STEVE HACKETT - THE CIRCUS AND THE NIGHTWHALE (ROCK): By now it seems almost pandering to describe Steve Hackett as the ex-Genesis guitarist, given that he left the band back in 1977 and has since released some 30 solo albums, plus almost two dozen live recordings. But he's kept the Genesis flame burning bright, touring as Genesis Revisited for the last decade. Stylistically, this recording doesn't really break any new ground, it's just another fine disc in the tradition of The Night Siren and Surrender of Silence. But that sounds like damning with faint praise. The truth is Hackett's never sounded better - it's just that he's been so consistently good for so long it's easy to brush it aside.


Hackett has called this recording a concept album that is somewhat autobiographical, with the character of Travla experiencing a variety of life's pleasures and travails. The lyrics are somewhat abstract and metaphorical, and it's easy to enjoy the individual tracks without worrying about following a story. He's brought with him the usual suspects, from Rob Townsend, sister-in-law Amanda Lehman and Jonas Reingold to Nad Sylvan, Craig Blundell and, as always, Roger King (keyboards, programming and orchestral arrangements), along with Malik Mansurov on tar and his brother John Hackett. Steve Hackett's prowess is consistently on display, and the songwriting showcases varied styles, from metallic outings to some actual circus sounds balanced against orchestra as we "Enter the Ring."



SPECIAL EFX - RETURN TO BUDAPEST WITH LOVE (JAZZ): We didn't miss this one - Special EFX did. This live set from 1982 was only recently released. It captures the magic of Chieli Minucci's guitar and the late Jorge Jinda's percussion while on tour with Special EFX bandmates Lionel Cordew (drums) and Gerald Veasley (bass) and Jinda's frequent writing partner Bela "Szakcsi" Lakatos on keyboards - Lakatos's first time performing onstage with the band. Both Jinda and Lakatos have passed away, leaving this document as testament to their music. Actually, "document" makes Return to Budapest With Love sound too scholarly and didactic, and while it's mellow throughout, there are plenty of spirited moments, from Minucci's propulsive guitar on "Slice of Life" to Lakatos's piano and subsequent duet with Minucci on "Chance Encounter."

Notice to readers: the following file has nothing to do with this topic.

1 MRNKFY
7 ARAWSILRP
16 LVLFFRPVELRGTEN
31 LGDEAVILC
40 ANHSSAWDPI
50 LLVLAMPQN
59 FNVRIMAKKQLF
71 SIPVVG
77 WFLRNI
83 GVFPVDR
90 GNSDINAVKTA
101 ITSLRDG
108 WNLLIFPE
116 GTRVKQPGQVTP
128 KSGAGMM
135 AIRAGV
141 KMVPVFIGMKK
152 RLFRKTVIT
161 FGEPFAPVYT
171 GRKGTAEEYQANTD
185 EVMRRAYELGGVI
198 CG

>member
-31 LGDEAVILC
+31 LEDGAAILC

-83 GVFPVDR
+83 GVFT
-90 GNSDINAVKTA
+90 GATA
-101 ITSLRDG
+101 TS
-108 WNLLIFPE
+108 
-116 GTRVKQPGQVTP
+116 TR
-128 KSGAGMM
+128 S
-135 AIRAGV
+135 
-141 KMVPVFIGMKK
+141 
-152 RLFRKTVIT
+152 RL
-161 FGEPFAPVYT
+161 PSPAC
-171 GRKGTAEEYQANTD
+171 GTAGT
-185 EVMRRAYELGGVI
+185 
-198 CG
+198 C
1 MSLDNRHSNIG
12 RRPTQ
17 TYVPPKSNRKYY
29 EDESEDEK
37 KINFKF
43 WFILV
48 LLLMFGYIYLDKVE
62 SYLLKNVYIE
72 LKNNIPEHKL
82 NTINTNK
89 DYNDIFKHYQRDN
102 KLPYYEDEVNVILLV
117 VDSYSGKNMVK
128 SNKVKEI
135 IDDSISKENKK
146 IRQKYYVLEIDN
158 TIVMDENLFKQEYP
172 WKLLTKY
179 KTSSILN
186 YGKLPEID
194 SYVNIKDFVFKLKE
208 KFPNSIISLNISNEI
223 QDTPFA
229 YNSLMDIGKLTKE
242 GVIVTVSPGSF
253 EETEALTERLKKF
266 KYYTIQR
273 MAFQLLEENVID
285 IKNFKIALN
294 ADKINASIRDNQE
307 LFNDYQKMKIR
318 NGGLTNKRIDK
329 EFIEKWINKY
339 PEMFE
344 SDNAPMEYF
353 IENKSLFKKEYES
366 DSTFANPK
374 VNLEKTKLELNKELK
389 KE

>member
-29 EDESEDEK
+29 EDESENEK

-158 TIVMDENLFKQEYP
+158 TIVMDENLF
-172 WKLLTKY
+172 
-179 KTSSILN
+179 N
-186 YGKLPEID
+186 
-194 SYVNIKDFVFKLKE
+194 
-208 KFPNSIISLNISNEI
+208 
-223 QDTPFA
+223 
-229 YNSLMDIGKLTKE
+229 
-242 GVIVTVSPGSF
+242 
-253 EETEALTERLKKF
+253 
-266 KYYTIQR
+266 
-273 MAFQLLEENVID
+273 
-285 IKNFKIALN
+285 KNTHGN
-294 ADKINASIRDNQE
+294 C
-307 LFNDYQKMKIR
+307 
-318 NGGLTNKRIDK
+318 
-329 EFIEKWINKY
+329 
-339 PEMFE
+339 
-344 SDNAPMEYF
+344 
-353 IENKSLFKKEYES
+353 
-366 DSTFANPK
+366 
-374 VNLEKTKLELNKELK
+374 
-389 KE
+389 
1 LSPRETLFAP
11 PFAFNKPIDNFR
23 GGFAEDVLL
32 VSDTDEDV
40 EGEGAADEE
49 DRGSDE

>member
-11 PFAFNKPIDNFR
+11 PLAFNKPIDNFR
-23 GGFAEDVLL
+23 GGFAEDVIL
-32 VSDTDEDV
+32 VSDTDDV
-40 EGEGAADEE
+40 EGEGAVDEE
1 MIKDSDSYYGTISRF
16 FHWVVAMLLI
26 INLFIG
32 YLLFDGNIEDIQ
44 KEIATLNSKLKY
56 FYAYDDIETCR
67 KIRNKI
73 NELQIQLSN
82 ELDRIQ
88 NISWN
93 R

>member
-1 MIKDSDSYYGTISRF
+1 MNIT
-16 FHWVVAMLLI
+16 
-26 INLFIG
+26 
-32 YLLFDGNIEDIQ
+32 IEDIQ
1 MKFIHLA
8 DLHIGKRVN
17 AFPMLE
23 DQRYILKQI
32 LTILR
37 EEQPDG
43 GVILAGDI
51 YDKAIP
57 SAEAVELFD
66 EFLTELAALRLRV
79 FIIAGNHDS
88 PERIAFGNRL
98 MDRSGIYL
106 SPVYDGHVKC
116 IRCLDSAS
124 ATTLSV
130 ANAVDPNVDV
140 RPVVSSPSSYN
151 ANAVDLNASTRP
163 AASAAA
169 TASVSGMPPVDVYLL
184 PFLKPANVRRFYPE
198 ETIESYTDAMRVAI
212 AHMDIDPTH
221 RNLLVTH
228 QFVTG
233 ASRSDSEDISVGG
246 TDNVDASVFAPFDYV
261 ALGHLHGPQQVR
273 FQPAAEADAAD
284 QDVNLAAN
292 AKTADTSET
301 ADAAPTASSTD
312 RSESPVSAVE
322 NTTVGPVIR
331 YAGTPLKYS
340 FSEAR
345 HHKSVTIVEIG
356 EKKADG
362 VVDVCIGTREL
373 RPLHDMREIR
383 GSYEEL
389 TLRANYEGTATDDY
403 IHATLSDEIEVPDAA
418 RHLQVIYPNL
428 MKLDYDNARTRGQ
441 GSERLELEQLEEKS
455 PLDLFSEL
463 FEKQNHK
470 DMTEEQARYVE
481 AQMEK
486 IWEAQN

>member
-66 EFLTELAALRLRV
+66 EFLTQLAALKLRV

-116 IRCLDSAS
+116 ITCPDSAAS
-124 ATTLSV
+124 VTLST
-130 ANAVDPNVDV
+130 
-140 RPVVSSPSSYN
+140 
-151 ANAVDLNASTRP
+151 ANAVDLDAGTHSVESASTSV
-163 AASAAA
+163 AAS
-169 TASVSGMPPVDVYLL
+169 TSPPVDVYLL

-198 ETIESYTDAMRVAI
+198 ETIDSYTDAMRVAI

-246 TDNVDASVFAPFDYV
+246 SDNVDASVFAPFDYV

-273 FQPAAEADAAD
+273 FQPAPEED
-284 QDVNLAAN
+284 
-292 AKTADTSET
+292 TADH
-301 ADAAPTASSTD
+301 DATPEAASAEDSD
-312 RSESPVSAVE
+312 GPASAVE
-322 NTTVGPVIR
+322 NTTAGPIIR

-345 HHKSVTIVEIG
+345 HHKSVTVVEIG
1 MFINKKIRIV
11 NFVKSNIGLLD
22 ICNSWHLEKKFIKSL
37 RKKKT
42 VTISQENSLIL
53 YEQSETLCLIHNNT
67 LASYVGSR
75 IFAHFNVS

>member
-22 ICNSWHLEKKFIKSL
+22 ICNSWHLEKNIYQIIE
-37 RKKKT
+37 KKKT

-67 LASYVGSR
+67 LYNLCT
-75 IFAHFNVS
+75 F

"Sabariah" may be the most engaging melody, before it breaks into a synth showcase with the popping rhythm section eventually settling into a more subdued groove. "Sabariah" gives Jinda a chance to show off on various tuned drums before Minucci takes the spotlight, Jinda's shakers providing the background. Today, Minucci performs and records as Chieli Minucci and Special EFX or Special EFX All-Stars. As a document (there's that word again) of where Jinda, Minucci and company were lo these many years ago, Return to Budapest With Love does show the love they had for the music, which was reciprocated by the appreciative audience.



PAKT - NO STEPS LEFT TO TRACE (JAZZ): Here's a guitar album like no other. The otherworldly sounds of Tim Motzer and Alex Skolnick are balanced by the onetime Brand X rhythm section of Kenny Grohowski and all-world bassist Percy Jones. But balanced doesn't mean kept in check. Indeed, Skolnick and Motzer are exploring territory far from the typical jazz or rock axe-slinger. There's not a lot in the way of melody to grab onto, or even riffs. Those hoping for something resembling the fiery fusion of Brand X may be mystified. No Steps Left to Trace is music for the adventurous, not the faint of heart. Motzer's haunting electronics waaaaaay in the background offset Skolnick's guitar and Jones's throbbing bass on "No Step Left To Trace (Part 2)," while later the two guitarists trade licks. But this is no bluesy breakdown or fusion shred attack. Nor is it dreamy ambience - these guys, including Grohowski, are fired up. It's just hard to pin down where they're going, or even where they are. Surely that's the point.